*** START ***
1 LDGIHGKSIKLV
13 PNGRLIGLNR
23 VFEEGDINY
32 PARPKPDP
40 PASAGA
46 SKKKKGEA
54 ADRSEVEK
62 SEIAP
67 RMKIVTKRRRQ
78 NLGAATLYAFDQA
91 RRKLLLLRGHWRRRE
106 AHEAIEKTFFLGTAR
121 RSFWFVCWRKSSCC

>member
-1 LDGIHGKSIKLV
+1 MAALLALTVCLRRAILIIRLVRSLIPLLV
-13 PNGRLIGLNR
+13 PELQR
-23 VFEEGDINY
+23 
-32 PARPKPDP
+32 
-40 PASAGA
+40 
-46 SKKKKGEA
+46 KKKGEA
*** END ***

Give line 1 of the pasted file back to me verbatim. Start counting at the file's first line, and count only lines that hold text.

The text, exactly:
1 LDGIHGKSIKLV